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Brookhaven's "Model Mile" while Traveling at the Speed Bike

Atlanta, Georgia , United States
2.6 mi




ft elev +


There's a creek running alongside busy Interstate I-85 in Metro Atlanta, but you may never have known it. Now, with the creation of "The Model Mile" multiuse path alongside the creek in the city of Brookhaven, you can start to see a whole new way of traveling at the speed of bike both for that previously-harrowing commute to work as well as for other utilitarian and recreational purposes. The Peachtree Creek Greenway holds the potential to eventually run 12 miles long through four cities (Doraville, Chamblee, Brookhaven, and Atlanta) and unincorporated Dekalb County, eventually connecting to the northern arc of the 22-mile Atlanta Beltline loop.

If you don't live nearby it and would be accessing it via car, it is a true find — an oasis, really — for a quick ride when driving home from somewhere else (I keep a bike in my car at all times and often stop to ride all over Metro Atlanta if I'm out driving somewhere). You park down that side street where REI is if you enter from the Clairmont Road direction, or via a little side road off North Druid Hills Road if you enter from that direction. There's also a parking lot by Corporate Square off the I-85 service road, and several MARTA buses have routes nearby as well (note that you may take a bike on a MARTA bus at any time that room is available in the front carrier, which is equipped to carry up to two bikes). Fun fact: All trail heads have free-to-use bike fix-it stations. 

I rode the Peachtree Creek Greenway for you twice recently, with different bikes — a road bike and an upright 7-speed to see how easy it is to ride re: elevation, and it's a breeze (I'd say three gears would cover it just fine). I think I might have said wow about 50 times during that one little mile (1.3 miles, to be precise). It is stunning, and has attributes that many other multiuse paths in the region do not: 

(1) It has lights and is open from 6 AM to 11 PM, thereby setting the stage for it to be a true commute option during those times of the year when it is dark during traditional commute hours and for those who do shift work;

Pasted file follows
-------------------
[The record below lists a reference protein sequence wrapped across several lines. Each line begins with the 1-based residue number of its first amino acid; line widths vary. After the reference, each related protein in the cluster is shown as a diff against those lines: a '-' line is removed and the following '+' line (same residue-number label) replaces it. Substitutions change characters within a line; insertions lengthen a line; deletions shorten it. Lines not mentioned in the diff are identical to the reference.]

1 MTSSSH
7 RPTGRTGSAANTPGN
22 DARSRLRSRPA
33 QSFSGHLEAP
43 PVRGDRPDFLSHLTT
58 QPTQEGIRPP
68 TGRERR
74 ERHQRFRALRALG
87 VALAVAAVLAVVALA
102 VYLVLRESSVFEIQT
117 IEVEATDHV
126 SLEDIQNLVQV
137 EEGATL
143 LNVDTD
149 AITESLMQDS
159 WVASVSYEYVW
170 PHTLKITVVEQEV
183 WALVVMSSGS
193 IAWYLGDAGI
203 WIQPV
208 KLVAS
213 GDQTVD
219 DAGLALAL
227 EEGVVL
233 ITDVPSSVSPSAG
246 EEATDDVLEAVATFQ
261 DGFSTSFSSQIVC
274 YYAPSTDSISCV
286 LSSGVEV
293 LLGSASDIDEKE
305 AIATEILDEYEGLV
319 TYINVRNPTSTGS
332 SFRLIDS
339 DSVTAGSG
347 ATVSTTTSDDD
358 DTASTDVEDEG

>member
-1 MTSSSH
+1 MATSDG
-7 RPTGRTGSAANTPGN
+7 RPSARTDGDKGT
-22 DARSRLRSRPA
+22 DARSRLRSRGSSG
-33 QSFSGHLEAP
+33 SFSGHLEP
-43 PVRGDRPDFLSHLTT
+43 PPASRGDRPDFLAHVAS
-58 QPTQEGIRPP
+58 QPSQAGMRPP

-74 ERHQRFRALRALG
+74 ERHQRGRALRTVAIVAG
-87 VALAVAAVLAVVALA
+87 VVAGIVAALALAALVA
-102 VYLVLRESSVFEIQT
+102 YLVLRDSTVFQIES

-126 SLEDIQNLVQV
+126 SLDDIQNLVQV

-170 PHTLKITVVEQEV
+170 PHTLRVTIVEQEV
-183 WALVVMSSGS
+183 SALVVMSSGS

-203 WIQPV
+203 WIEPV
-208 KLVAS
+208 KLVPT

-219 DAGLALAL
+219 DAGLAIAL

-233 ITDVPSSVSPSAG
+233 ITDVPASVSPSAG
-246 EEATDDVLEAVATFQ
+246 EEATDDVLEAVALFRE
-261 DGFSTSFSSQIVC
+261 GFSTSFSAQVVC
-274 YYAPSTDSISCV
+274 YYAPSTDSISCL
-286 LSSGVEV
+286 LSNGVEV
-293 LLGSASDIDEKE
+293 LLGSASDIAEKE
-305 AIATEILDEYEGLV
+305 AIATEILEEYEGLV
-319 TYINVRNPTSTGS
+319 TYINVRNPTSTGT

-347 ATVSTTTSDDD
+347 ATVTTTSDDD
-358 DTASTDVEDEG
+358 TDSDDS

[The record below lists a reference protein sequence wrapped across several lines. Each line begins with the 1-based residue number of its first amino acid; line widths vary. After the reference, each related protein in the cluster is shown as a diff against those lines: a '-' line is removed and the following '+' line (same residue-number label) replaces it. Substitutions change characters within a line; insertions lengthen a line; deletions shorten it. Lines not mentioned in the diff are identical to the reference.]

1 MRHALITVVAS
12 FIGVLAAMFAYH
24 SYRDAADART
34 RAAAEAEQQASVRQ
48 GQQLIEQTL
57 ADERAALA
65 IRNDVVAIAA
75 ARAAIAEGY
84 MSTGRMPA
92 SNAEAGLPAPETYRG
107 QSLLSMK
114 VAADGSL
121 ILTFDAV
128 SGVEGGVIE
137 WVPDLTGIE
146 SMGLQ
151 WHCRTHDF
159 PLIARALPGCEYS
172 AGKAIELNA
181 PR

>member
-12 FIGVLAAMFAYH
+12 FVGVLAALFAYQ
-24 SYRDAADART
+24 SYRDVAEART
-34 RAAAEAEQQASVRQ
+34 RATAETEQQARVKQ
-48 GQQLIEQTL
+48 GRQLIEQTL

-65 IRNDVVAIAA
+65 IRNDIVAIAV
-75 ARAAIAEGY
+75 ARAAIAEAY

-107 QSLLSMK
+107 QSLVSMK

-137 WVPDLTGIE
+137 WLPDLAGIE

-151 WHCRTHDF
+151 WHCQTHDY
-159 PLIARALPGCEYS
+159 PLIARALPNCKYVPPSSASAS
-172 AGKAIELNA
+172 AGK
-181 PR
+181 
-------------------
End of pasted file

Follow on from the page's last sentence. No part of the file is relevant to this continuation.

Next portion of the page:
(2) It has mostly clear and open sight lines, making it more welcoming to women and teen girls than other isolated, wooded paths (I did, in fact, see a young teen girl with a backpack riding it alone, which you really don't see that much nowadays);
(3) The seating options are so thoughtful, from bump-out bench areas exactly where you would want them to large rocks that make immersing-in-nature inviting;

(4) It has numerous little sand bars alongside the creek in certain areas, which with my powers of imagination enabled me to feel like I was on vacation (or back home again on Long Island in NY), which is no small thing during this seemingly-endless pandemic;

(5) It will eventually showcase the City of Brookhaven's new municipal building (currently under construction) right there on the path! (Note: until that happens, there are no restrooms.) 

(Warning: It IS in a floodplain, so you may run into flooding after heavy rains.)

My ride recommendation is to ride the entire Model Mile round-trip, starting at the Briarwood entrance (which is what is reflected on this Ride Spot route map). You can even wander up the spur trail next to the Salvation Army mural. (If you go right at the road, you can get bibles and books at the Salvation Army's southeastern headquarters; if you go left, the Pink Pony strip club greets you, with a place named Lips for dining-in-drag just around the corner.) 

Then, back on the greenway, after completing the 2.6 total mileage roundtrip, make a left at Briarwood Road and bop up (on the left-side sidewalk, which widens into a multiuse path in just a short while) to the Northeast Plaza shopping center nearby on Buford Highway, where you will find the murals I show below. (Plus, there are some places to grab a bite and use the bathroom.) 

I recently interviewed the head of the Peachtree Creek Greenway advocacy group and did some additional research, and I will be doing a story about that on my blog, 

Bottom line? This path seems special, if it can continue to be a public place for all. See its website here: